19 January 2018

The Unicef team has been fortunate enough to take some time out during the Whitsundays stopover to hear more about how fundraising for the Clipper Race Charity Partner helps to fund important global programmes including projects in Fiji, which is around 1,700 nautical miles away.

In the plush settings of Abell Point Marina, Skipper Bob Beggs and his Clipper Race crew were given a stark reminder of the realities facing some communities around the world as Cate Heinrich, Chief of Communication at Unicef Pacific, explained over a Skype call the significant impact that climate change is having on the Fijian Islands.

IMAGE: Skipper Bob Beggs and the Unicef crew.

Cate introduced the Unicef team to several children from across the Fijian Islands who had travelled to Suva in Fiji and were able to speak on the Skype call about how climate change had affected their own communities and what their school had done in order to be better prepared.

Timoci Naulusala, from Naivicula Primary School in Tailevu and Shalvi Shakshi, from Nasarawaqa Primary School in Labasa, had both participated in a national final for a speech competition ahead of the UN Climate Change Conference (COP23) in November last year and spoke with passion about how action is needed to combat the effects of climate change.

Also in attendance were Jope Kingdom from Marist Brothers High School, Kevin Moceacagi, from Queen Victoria School in Tailevu and Shammah Prasad from SSKM College in Nadi and Shevik Shandil from Jai Narayan College in Suva, who were each able to provide detail on how they had been affected.

IMAGE: The Fijian children via Skype.

Upon hearing the plight of the children who represented various schools across Fiji, Skipper Bob Beggs said: “It was really good to speak to them, especially for myself and all of the crew to remind us of the very valuable job that we are doing here, trying to raise the profile, trying to raise the funds and awareness for Unicef. It was talking to people here, at the other end: the recipients of the help that Unicef puts into effect.

“Seeing the aftermath and what happens after the relief in the long-term is a great, valuable job that Unicef does – not just projects that sustain affected people through the terrors of warfare and climate disasters but also the ongoing care to try and help them rebuild their lives.”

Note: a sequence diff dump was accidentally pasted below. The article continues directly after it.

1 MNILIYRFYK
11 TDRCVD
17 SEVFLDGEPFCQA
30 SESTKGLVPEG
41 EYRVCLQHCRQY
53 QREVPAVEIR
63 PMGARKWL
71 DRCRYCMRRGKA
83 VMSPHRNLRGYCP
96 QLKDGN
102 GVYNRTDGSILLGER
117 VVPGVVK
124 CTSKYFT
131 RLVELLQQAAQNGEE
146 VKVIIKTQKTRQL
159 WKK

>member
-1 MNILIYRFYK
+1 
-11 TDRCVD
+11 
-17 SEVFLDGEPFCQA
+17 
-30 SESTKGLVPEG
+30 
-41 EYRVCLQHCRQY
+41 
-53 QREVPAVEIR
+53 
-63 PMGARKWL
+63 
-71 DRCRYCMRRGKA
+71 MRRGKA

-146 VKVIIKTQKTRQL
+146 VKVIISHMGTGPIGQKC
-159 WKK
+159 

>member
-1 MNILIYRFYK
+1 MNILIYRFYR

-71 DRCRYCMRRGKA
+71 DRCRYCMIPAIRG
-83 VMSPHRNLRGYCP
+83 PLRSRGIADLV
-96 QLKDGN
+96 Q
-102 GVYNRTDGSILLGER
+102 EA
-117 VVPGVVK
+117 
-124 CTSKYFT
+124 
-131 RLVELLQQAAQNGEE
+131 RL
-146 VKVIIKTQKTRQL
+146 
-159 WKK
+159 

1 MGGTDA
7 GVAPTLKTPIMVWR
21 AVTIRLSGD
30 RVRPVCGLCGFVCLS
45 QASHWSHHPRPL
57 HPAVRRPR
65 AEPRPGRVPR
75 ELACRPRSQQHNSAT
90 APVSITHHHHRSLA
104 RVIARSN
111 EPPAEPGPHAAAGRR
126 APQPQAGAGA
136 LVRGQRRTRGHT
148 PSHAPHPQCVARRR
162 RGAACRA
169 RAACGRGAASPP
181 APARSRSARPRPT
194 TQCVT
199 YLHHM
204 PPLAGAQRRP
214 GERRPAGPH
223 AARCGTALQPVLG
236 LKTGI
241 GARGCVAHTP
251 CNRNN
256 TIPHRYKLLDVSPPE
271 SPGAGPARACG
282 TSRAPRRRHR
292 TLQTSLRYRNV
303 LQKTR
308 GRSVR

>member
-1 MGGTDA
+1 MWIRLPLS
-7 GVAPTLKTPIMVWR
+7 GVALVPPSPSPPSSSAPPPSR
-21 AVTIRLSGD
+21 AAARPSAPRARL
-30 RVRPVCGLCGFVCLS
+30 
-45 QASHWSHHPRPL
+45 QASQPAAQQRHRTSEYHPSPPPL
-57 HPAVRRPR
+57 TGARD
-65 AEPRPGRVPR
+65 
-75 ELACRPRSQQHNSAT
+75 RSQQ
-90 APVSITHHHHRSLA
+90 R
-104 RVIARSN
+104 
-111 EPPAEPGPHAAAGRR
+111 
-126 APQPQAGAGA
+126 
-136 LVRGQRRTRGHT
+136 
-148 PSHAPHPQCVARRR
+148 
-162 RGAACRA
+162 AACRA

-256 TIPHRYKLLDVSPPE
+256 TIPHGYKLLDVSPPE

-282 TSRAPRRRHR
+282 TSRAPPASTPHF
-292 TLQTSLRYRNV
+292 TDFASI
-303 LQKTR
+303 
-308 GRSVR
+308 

“I think for my crew, who might feel that they are an average bunch of people, it was an eye-opener to realise how privileged they are when they see how some children around the world have very poor starts in life and how they overcome it.

“Certainly, you could see that the children we spoke to today are very studious, they care about the world and they’ve been looking at the effects of climate change globally. They interacted very well and they were excellent spokespeople for children of their age. It was good to get some feedback from them on the problems that they face and how Unicef is helping.”

IMAGE: Skipper Bob Beggs (far right), Nicola Trinder (second from right) and the Unicef crew.

Unicef crew member Nicola Trinder (Legs 4 and 8) said: “The children said some really lovely things and had each prepared a short speech about how climate change is affecting them, and their family and their local community. The spoke about what they are doing to combat it and deal with the situation.”

After Bob provided an overview of the Clipper 2017-18 Race so far, the crew happily answered questions from the children, including about the backgrounds of the crew members and about what life was like on board while sailing around the world.

Bob and his team have been proud to represent Unicef and the valuable work that it does around the globe and having sailed almost 20,000 nautical miles from Liverpool (UK) to the Whitsundays (Australia), they are almost halfway through their circumnavigation where they have been helping to promote child rights and wellbeing.